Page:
The power of gratitude

A little thankfulness will do you a lot of good.

Two people embracing and smiling.
Photo: Pexels/Rodnae Productions.

This is the time of year when many people give thanks for what they have and are intentional about showing gratitude. Not only is this a good practice, but research indicates that gratitude is good for us in many ways. Harvard Health describes gratitude as “thankful appreciation for what an individual receives.” Here a person acknowledges that the goodness in their lives may come in part from an outer source. Harvard Health also states that "[a]s a result, being grateful also helps people connect to something larger than themselves as individuals — whether to other people, nature, or a higher power.”

People who practice gratitude are happier and experience greater life satisfaction, according to the University of California Berkley’s Greater Good Science Center. Practicing gratitude has also been shown to reduce anxiety and depression, strengthen immunity and overall health, improve sleep, make us more resilient, encourage forgiveness and strengthen relationships. Individuals who practice gratitude tend to “pay it forward,” and are generally more helpful and compassionate towards others.

The benefits of gratitude are not just for those with a naturally positive outlook. It is a skill anyone can develop. Here are some tips to cultivate gratitude:

  • Keep a gratitude or blessings journal. Before bed, write down three things that went well in your day. These can be small or ordinary things, like a beautiful sunset or a pleasant conversation with a friend. Think about why these good things happened. Keeping a blessings journal refocuses one’s attention toward the positive.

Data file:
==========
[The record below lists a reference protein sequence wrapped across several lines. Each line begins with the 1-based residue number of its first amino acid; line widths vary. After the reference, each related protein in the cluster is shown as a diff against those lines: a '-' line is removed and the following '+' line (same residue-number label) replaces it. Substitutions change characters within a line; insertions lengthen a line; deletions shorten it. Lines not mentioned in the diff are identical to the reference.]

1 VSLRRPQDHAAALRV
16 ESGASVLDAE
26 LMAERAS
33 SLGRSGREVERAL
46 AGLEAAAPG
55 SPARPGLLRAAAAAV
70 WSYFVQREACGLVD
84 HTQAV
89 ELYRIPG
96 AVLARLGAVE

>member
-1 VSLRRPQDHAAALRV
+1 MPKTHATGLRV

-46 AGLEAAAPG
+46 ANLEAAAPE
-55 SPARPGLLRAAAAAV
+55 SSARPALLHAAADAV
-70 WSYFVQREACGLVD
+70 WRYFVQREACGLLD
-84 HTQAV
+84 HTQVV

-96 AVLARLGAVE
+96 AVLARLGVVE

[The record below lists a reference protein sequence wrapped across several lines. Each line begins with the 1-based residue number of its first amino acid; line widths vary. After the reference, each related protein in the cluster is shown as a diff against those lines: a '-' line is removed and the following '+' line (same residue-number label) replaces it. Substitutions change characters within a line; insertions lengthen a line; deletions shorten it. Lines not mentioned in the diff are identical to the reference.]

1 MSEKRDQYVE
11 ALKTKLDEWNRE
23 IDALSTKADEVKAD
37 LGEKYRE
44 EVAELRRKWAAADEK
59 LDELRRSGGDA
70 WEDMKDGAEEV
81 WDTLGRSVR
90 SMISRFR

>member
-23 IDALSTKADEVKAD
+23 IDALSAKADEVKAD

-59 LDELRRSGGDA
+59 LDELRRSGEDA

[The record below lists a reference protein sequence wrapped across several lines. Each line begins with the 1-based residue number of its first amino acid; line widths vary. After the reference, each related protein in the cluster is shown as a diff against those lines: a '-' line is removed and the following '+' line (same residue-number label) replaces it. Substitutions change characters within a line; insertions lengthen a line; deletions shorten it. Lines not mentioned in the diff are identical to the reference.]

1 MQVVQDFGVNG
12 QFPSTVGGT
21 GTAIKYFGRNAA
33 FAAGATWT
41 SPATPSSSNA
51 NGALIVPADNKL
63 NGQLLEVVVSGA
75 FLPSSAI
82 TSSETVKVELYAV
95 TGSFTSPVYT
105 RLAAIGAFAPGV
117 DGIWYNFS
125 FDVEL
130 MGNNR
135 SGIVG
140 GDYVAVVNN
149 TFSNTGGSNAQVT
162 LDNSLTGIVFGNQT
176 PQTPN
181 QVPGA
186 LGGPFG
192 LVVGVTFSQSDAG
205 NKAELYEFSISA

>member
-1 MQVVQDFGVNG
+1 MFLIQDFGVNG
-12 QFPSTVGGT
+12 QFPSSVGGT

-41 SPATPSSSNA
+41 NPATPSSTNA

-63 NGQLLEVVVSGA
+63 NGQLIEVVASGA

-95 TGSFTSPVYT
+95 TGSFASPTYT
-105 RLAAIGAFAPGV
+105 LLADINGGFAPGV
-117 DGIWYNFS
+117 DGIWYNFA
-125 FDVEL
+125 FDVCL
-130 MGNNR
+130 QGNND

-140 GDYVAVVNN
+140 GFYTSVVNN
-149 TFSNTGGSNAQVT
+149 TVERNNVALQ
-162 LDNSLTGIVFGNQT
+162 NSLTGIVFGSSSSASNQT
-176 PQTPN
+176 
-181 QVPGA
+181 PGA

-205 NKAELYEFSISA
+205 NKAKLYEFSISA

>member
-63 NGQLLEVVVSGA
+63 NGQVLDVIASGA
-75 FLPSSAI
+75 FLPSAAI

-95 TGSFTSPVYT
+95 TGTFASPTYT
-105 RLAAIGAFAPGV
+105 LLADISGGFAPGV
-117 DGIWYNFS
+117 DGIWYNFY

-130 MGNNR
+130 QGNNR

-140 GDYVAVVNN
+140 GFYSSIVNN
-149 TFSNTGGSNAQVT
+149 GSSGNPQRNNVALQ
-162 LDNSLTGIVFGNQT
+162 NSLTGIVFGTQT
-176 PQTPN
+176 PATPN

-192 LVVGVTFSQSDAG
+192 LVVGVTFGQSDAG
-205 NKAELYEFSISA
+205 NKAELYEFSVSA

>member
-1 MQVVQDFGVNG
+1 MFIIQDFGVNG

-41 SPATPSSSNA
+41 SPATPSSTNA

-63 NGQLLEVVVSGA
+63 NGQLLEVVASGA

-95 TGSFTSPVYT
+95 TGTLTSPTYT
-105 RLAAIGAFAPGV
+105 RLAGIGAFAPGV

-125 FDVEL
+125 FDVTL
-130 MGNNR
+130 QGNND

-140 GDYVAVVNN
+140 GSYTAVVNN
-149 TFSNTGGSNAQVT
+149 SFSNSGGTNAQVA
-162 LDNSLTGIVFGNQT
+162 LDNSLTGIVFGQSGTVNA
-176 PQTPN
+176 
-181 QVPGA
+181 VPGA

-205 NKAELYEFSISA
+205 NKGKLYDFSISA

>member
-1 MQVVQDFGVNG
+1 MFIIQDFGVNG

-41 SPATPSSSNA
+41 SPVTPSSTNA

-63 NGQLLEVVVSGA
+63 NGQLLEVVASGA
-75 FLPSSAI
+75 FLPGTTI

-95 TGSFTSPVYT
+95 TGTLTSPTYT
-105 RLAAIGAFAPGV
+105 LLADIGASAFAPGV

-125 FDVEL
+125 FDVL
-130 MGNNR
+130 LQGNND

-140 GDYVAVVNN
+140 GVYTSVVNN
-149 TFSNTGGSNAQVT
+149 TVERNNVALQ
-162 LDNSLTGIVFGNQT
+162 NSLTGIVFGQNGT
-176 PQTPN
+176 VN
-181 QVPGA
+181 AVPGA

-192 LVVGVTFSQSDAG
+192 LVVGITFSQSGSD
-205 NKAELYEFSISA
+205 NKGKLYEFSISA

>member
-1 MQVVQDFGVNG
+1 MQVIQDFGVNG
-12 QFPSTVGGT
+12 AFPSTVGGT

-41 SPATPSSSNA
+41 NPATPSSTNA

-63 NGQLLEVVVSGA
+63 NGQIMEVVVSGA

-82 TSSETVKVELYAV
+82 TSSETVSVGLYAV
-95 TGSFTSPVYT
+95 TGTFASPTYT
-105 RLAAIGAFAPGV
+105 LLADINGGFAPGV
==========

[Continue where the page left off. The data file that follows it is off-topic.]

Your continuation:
• Write and send a “letter of gratitude” to someone who has positively impacted your life. This could be a family member, teacher, coach, or friend. Such a letter could provide a strong and lasting happiness boost, especially if delivered in person.
  • Savor and enjoy the good. Practicing mindfulness can be a helpful way to cultivate awareness of the good in one’s life. Michigan State University Extension offers numerous Mindfulness for Better Living programs. Of note, 92% of past participants shared that they now understand the power of gratitude to relieve stress.
  • Focus on positive intentions. After receiving an act of kindness or generosity, think about or focus on the fact that someone was purposeful in bringing goodness into your life. Such thinking helps cultivate “an attitude of gratitude” among both adults and children.

Practicing gratitude allows people to appreciate what they have instead of focusing on what they lack. Cultivating a grateful mindset is possible over time and yields numerous benefits. For more information on caring for your social-emotional health, visit MSU Extension's Healthy Relationships website.

Did you find this article useful?